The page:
It seemed a good idea to break our long journey from Berat to Saranda by stopping over in Gjirokastër. Riding the local morning bus from Berat offered us good views of the landscapes of southern Albania, and by the time we got off in Gjirokastër, the sun was shining mercilessly on our heads. Moreover, we found ourselves a little outside the city, had all our luggage with us: the castle we wanted to visit seemed far away. Inevitably, taxi drivers jumped on us, and we ended up being driven right to the entrance of the castle in one of the countless old Mercedes cars. The woman of the ticket booth allowed us to drop our luggage leaning against an old stone wall, provided us with a leaflet, so we were free to visit the castle, the oldest foundations of which are dated back to the 4th century BCE, and which was further extended in the 13th and 18th century.
Directly as we turned the corner, we found ourselves in an arched gallery with a high ceiling and stone walls, and cannons sticking out of the niches on both sides. These were trophies of the First and Second World War: to our left, German cannons, and to our right, Italian ones. At the end of the gallery, we found an old Fiat tank and a sculpture representing a partisan fighter, before we stepped into the open air again. We were now on a terrace with trees on our right, and good views of the City of Stone Houses below. Moreover, we found a circle of cannons of the Ali Pasha era, and a little further on, what must be the most curious item on the entire castle: a US fighter jet. The Hoxha regime claimed that the plane was used as a spy plane and that it was downed by the Albanians, but it is likely this was propaganda and that the plane suffered a mechanical failure and made an emergency landing. In any case, seeing the wreck of a US fighter plane on the centuries old walls of this castle is special.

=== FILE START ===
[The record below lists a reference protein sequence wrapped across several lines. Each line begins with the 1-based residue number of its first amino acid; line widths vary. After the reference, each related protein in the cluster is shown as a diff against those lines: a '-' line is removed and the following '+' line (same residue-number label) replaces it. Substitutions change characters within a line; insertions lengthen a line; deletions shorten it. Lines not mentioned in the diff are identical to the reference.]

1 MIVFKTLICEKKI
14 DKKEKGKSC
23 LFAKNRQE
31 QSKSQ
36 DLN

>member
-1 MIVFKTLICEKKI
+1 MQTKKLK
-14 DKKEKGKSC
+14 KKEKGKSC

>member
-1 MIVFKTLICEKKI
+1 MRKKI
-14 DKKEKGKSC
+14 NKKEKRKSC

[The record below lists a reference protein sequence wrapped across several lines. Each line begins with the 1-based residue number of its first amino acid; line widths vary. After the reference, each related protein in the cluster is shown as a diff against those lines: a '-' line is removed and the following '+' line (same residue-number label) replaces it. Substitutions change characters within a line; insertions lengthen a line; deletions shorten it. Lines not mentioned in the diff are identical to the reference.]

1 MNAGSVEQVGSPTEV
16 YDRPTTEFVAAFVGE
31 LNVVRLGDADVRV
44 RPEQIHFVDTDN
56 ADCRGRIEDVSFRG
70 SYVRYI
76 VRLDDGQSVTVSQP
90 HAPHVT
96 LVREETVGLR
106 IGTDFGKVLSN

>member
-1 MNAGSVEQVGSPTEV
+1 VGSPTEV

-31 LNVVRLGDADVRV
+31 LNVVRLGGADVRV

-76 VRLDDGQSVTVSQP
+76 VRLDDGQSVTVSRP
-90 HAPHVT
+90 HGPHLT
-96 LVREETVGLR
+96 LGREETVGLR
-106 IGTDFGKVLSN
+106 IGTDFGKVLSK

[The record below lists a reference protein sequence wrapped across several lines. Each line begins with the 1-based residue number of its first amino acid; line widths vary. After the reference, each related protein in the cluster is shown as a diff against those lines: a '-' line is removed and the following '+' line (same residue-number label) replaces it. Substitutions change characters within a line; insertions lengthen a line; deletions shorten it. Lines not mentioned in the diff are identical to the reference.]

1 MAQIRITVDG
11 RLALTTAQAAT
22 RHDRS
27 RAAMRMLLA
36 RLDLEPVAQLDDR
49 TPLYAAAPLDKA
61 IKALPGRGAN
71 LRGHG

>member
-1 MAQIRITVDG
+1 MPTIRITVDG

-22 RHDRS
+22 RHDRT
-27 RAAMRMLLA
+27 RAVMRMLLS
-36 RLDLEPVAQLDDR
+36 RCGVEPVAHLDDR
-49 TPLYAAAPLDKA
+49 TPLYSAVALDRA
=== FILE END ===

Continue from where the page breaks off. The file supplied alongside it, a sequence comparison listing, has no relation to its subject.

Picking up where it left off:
Passing through another building, we reached the ruins of what once had been the Ottoman prison, and reached a more open area of the castle. It was here that the Albanian flag was raised in 1912 when independence was declared: the red flag with black eagle of Albania still flies. A stage here is used every five years for performance of the Albanian folk festival. To the left, the iconic clock-tower marks the highest point of the castle; even while the clock has stopped running a long time ago, the restored tower is one of the most recognizable elements of the castle. In fact, walking the trails over the ruined walls and buildings, a lot is left to the imagination of the castle, and there are no signs of efforts to restore the extensive fortification to its former glory. Destruction by wars has done a lot of damage, and nature is slowly but surely eating away at the tired stone walls of this castle.
Personal travel impressions both in words and images from Gjirokastër Castle (). Clicking on the pictures enlarges them and enables you to send the picture as a free e-card or download it for personal use, for instance, on your weblog. Or click on the map above to visit more places close to Gjirokastër Castle.
Read more about this site.